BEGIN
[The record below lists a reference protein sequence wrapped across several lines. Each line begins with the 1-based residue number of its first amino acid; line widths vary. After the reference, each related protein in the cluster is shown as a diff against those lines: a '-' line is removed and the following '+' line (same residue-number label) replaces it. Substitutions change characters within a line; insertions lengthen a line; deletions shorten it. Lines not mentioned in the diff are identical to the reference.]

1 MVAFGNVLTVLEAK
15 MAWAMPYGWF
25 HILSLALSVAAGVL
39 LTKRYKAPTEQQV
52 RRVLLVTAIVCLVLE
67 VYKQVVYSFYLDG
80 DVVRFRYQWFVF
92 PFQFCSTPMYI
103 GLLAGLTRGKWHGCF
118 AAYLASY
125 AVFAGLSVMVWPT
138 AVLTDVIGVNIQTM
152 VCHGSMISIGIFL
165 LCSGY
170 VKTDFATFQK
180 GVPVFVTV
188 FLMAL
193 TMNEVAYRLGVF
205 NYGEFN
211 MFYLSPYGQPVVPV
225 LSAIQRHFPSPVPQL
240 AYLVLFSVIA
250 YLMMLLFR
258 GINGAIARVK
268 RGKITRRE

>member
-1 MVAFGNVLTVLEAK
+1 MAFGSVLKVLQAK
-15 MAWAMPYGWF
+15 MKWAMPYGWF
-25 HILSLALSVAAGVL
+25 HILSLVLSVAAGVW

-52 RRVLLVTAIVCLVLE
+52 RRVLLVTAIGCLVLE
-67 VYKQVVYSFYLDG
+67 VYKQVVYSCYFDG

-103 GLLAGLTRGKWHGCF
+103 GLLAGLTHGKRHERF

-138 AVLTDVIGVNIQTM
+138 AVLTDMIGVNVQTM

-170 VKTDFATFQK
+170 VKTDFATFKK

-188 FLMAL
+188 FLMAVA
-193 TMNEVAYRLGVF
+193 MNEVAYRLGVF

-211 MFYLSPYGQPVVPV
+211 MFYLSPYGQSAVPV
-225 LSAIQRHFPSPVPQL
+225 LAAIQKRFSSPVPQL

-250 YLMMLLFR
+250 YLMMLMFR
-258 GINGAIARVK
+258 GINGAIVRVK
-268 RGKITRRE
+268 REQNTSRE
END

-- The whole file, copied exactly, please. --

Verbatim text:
[The record below lists a reference protein sequence wrapped across several lines. Each line begins with the 1-based residue number of its first amino acid; line widths vary. After the reference, each related protein in the cluster is shown as a diff against those lines: a '-' line is removed and the following '+' line (same residue-number label) replaces it. Substitutions change characters within a line; insertions lengthen a line; deletions shorten it. Lines not mentioned in the diff are identical to the reference.]

1 MVAFGNVLTVLEAK
15 MAWAMPYGWF
25 HILSLALSVAAGVL
39 LTKRYKAPTEQQV
52 RRVLLVTAIVCLVLE
67 VYKQVVYSFYLDG
80 DVVRFRYQWFVF
92 PFQFCSTPMYI
103 GLLAGLTRGKWHGCF
118 AAYLASY
125 AVFAGLSVMVWPT
138 AVLTDVIGVNIQTM
152 VCHGSMISIGIFL
165 LCSGY
170 VKTDFATFQK
180 GVPVFVTV
188 FLMAL
193 TMNEVAYRLGVF
205 NYGEFN
211 MFYLSPYGQPVVPV
225 LSAIQRHFPSPVPQL
240 AYLVLFSVIA
250 YLMMLLFR
258 GINGAIARVK
268 RGKITRRE

>member
-1 MVAFGNVLTVLEAK
+1 MAFGSVLKVLQAK
-15 MAWAMPYGWF
+15 MKWAMPYGWF
-25 HILSLALSVAAGVL
+25 HILSLVLSVAAGVW

-52 RRVLLVTAIVCLVLE
+52 RRVLLVTAIGCLVLE
-67 VYKQVVYSFYLDG
+67 VYKQVVYSCYFDG

-103 GLLAGLTRGKWHGCF
+103 GLLAGLTHGKRHERF

-138 AVLTDVIGVNIQTM
+138 AVLTDMIGVNVQTM

-170 VKTDFATFQK
+170 VKTDFATFKK

-188 FLMAL
+188 FLMAVA
-193 TMNEVAYRLGVF
+193 MNEVAYRLGVF

-211 MFYLSPYGQPVVPV
+211 MFYLSPYGQSAVPV
-225 LSAIQRHFPSPVPQL
+225 LAAIQKRFSSPVPQL

-250 YLMMLLFR
+250 YLMMLMFR
-258 GINGAIARVK
+258 GINGAIVRVK
-268 RGKITRRE
+268 REQNTSRE